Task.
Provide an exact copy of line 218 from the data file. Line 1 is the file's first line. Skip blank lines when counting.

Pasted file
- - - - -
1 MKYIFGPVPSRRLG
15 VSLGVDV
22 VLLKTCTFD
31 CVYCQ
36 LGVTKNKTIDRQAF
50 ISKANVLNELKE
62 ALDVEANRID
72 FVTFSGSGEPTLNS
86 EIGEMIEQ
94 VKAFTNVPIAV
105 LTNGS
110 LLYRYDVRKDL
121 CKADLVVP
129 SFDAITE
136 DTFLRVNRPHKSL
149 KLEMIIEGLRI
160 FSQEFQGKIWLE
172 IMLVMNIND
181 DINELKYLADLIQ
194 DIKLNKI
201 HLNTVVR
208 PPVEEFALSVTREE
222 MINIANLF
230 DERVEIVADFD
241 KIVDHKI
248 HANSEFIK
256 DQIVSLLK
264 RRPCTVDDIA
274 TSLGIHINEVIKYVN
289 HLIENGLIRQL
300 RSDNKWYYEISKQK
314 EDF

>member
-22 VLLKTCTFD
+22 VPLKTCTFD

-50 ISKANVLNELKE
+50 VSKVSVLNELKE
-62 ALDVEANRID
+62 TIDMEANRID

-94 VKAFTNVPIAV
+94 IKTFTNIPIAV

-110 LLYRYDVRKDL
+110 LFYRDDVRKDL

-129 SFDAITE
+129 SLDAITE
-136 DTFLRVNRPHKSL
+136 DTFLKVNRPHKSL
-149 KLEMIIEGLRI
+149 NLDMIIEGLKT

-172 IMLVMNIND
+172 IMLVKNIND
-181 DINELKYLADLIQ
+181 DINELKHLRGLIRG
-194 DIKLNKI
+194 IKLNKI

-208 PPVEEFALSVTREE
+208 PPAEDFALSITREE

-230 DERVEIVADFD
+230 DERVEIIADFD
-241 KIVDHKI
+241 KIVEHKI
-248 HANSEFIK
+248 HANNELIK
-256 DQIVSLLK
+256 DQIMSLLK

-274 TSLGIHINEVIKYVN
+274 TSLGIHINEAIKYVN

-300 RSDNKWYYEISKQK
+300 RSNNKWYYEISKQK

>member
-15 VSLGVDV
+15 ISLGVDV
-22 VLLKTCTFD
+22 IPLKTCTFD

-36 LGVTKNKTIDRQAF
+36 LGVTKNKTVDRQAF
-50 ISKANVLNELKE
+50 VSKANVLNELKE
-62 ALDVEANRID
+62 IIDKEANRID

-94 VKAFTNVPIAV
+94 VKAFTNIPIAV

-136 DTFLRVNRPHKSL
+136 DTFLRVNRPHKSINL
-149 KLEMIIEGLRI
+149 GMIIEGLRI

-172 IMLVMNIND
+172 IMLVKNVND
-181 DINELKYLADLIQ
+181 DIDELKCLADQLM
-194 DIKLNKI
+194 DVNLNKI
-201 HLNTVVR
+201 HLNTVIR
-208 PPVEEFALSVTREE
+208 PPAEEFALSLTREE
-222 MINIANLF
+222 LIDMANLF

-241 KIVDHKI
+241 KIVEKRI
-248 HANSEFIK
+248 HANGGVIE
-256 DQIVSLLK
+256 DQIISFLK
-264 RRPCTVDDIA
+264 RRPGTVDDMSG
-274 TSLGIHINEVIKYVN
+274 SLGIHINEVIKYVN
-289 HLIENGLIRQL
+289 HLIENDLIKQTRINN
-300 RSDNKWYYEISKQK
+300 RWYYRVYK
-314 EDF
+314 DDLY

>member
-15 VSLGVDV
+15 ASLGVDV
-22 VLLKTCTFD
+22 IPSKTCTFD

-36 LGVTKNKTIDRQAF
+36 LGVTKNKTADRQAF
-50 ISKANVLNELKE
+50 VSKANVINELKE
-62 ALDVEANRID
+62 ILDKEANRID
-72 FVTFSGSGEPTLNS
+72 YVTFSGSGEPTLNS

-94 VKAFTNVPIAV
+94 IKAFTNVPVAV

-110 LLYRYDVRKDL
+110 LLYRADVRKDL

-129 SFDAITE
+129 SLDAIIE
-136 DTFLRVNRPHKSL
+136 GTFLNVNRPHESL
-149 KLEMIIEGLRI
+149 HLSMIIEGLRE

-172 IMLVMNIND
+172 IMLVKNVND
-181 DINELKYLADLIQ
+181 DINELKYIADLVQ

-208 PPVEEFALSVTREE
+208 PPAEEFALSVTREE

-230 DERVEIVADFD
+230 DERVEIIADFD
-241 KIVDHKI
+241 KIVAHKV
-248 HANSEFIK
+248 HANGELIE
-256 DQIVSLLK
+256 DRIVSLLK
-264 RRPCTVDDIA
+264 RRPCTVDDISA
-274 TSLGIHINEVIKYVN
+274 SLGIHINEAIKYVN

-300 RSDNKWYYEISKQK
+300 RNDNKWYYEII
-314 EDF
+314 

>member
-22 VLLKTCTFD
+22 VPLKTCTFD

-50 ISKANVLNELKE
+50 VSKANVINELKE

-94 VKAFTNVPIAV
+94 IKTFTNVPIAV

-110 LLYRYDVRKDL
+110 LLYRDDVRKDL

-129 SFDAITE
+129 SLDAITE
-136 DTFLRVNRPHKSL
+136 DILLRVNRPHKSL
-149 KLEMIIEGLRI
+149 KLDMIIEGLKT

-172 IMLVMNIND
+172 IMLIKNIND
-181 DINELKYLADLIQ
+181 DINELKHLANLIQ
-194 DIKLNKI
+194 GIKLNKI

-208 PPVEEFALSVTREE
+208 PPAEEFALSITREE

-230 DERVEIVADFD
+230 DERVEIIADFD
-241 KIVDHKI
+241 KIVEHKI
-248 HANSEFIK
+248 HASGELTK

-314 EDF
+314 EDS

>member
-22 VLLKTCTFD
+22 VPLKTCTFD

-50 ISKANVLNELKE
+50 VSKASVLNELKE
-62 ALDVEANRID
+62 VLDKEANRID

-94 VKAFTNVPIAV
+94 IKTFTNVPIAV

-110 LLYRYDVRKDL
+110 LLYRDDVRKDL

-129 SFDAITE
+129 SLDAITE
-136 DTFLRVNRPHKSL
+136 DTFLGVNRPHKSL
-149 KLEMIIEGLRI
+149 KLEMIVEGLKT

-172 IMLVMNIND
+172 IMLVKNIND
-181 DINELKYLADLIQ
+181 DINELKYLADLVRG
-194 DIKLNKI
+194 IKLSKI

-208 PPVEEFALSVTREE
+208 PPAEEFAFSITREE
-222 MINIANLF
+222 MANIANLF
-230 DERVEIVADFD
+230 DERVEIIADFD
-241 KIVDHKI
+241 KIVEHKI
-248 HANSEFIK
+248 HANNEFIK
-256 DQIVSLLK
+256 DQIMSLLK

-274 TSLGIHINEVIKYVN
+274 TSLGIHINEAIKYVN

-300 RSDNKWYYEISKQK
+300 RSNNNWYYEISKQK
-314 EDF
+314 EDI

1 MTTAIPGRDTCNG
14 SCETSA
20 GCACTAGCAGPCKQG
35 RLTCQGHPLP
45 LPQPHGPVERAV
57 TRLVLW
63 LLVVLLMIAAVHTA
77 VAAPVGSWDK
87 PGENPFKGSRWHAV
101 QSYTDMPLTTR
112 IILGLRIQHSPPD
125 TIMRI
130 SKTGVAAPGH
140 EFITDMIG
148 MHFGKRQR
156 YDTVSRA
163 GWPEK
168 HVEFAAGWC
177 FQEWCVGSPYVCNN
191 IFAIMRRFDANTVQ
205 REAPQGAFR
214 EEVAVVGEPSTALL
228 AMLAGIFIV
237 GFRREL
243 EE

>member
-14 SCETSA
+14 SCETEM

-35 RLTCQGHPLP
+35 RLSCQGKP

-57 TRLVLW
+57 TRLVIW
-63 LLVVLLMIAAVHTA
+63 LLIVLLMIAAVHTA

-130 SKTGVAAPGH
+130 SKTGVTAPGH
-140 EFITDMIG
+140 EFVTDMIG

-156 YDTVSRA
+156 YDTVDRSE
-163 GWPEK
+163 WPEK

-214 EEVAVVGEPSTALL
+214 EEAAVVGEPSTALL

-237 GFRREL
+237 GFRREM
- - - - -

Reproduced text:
-230 DERVEIVADFD